It all happened so fast that I didn’t have the time to go through the emotions I was expecting though I suppose that in some ways a journey like this is always going to end in an anticlimax. I’m sitting at the computer in the rain in London writing this and it all seems a bit of a dream. I had an amazing experience, I pushed my physical and emotional boundaries and, most importantly have a very personal perspective on this remarkable continent.

What stands out? The landscapes without a doubt – the scale is bigger than I could possibly have imagined; the weather – I had just one week of rain in five months and still have the silly tan lines; the routine of riding, eating, sleeping, blogging and route-planning – better than any therapy. I could go on and on but my advice would remain the same: it’d be best for you just to go and experience it for yourself.

South America


Vocan Villarrica

Santiago: almost European

The spectacle didn’t end at the pass, the Chilean side was equally impressive and had the considerable benefit of being downhill. The road passes countless waterfalls cascading off the near-vertical cliffs from the snowfields above. Anywhere else, any one of these would have been a tourist attraction, here they just line the road.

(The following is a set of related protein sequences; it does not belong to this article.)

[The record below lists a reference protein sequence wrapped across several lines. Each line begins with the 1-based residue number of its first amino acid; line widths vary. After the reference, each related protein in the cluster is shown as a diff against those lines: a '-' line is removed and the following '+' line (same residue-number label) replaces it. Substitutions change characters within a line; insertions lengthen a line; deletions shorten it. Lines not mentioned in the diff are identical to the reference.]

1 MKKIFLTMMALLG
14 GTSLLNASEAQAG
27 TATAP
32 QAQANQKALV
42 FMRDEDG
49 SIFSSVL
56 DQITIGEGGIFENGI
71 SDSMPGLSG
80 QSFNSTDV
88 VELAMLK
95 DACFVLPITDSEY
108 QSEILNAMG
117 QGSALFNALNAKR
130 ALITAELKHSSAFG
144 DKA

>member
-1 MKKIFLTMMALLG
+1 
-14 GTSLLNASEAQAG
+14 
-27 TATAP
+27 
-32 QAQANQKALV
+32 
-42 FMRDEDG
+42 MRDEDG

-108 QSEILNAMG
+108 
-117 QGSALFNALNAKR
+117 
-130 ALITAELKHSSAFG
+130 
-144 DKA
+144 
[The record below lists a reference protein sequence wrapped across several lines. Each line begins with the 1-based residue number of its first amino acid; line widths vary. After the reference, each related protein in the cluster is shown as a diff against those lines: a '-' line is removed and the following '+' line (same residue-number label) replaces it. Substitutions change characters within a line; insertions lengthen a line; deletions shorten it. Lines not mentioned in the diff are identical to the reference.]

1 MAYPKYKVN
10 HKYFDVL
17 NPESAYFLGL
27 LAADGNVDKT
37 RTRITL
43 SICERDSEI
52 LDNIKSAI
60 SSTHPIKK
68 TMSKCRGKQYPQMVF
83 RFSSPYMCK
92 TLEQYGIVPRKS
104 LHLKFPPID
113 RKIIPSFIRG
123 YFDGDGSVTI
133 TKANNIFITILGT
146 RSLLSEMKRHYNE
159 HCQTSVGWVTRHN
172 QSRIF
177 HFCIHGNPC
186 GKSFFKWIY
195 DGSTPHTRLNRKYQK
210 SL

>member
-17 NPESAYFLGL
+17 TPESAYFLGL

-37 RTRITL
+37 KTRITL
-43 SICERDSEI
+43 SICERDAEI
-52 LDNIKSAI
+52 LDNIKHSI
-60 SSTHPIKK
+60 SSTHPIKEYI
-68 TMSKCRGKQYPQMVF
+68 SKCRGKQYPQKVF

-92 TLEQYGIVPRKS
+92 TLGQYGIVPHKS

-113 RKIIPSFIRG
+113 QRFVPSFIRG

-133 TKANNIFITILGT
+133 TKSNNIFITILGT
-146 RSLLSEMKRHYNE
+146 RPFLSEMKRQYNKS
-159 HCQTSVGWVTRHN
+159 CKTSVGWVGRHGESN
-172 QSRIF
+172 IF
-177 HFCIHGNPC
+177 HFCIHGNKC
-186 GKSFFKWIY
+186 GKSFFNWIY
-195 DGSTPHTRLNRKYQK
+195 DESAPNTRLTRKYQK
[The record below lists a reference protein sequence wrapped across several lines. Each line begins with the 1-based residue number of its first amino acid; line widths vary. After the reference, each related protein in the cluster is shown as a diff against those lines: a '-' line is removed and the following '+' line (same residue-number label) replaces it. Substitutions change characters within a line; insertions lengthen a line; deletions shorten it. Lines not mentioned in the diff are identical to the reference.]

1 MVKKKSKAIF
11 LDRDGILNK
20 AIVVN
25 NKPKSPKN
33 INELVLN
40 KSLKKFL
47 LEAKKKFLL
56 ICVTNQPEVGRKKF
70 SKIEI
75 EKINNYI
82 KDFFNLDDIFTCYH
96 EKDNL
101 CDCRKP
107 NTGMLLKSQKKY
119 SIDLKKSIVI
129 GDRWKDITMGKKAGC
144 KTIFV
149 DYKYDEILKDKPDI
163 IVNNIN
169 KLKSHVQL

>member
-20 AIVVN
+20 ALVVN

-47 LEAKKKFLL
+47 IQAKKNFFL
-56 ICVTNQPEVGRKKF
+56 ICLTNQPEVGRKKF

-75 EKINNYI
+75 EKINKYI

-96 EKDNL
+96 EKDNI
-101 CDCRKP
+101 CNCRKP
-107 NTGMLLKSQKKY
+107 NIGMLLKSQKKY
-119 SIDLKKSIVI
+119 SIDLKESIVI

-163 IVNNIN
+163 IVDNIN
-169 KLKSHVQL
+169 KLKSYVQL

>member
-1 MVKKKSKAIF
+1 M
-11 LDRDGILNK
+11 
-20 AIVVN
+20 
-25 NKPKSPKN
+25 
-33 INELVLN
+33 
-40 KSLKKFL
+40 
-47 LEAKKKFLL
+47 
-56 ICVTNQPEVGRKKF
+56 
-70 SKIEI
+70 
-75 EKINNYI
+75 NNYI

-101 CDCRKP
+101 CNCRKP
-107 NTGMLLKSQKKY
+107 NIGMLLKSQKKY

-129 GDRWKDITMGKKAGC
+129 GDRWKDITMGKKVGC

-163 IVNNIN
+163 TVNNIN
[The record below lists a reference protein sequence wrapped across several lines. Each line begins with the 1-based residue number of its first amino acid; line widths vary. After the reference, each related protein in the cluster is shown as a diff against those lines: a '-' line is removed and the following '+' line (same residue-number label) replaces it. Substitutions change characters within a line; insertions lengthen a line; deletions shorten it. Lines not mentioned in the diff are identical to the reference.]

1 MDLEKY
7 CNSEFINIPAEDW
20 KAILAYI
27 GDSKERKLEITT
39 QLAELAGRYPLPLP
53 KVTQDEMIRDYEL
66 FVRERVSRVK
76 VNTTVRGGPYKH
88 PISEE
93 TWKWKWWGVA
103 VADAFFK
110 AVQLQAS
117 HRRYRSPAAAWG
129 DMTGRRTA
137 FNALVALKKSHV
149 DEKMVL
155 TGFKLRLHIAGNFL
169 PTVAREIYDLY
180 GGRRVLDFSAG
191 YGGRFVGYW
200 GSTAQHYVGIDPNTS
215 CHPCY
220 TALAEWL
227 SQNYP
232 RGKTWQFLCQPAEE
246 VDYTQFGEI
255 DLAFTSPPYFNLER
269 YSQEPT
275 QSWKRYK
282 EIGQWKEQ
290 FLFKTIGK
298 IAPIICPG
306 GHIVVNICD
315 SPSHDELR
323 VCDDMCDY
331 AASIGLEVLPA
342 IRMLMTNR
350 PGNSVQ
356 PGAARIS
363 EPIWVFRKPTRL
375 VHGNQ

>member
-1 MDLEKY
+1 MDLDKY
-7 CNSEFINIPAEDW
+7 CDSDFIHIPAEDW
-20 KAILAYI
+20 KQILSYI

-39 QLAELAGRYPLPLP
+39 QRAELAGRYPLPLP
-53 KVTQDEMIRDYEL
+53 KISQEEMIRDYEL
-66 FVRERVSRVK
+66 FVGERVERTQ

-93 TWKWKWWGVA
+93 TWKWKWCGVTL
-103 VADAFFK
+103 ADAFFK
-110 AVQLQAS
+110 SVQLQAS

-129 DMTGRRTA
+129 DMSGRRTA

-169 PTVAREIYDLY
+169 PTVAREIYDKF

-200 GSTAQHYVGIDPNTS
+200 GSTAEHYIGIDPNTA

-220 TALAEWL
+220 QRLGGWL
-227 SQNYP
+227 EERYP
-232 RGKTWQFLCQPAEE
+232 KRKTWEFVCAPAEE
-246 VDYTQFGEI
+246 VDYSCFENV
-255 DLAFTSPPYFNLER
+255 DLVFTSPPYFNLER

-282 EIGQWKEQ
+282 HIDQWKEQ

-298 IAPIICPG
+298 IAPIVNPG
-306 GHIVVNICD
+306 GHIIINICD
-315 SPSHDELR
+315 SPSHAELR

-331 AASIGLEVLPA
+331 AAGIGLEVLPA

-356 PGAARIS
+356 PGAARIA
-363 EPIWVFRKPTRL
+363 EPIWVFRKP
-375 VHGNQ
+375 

At one point the road itself becomes the spectacle as it takes 27 turns down a steep hillside, quite unlike any road I’ve seen anywhere. All good things must come to an end of course, especially when they involve going downhill on a bike and the route flattens out at Los Andes. The ride into Santiago, though not as memorable, passes through some impressive landscapes.

Santiago itself is as first world a city as you’ll get in South America and has a spectacular setting. As with the Argentine towns though, there’s not much to keep you more than a day or two. I enjoyed the civilization, ate some good food and continued on my way. I rode south to Rancagua but soon realised that the roads here are rather busier than I’d been used to. I aimed to find a route that avoided the Panamericana and succeeded for a while but it became clear that this would be very difficult in the long run, every sign and everyone I asked just pointed me back to the obvious route south. As motorways go, it wasn’t bad to cycle on; wide shoulder, moderate traffic and some reasonable views. By the time I’d done 80km to Rancagua however, I decided that this wasn’t going to be much fun for the next week.